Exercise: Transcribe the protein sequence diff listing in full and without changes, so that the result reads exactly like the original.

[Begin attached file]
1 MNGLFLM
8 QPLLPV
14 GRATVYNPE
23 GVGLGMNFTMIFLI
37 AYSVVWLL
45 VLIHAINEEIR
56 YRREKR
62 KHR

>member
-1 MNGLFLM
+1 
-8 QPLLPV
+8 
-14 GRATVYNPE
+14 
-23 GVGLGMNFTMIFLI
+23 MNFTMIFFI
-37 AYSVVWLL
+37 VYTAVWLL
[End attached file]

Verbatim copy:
1 MNGLFLM
8 QPLLPV
14 GRATVYNPE
23 GVGLGMNFTMIFLI
37 AYSVVWLL
45 VLIHAINEEIR
56 YRREKR
62 KHR

>member
-1 MNGLFLM
+1 
-8 QPLLPV
+8 
-14 GRATVYNPE
+14 
-23 GVGLGMNFTMIFLI
+23 MNFTMIFFI
-37 AYSVVWLL
+37 VYTAVWLL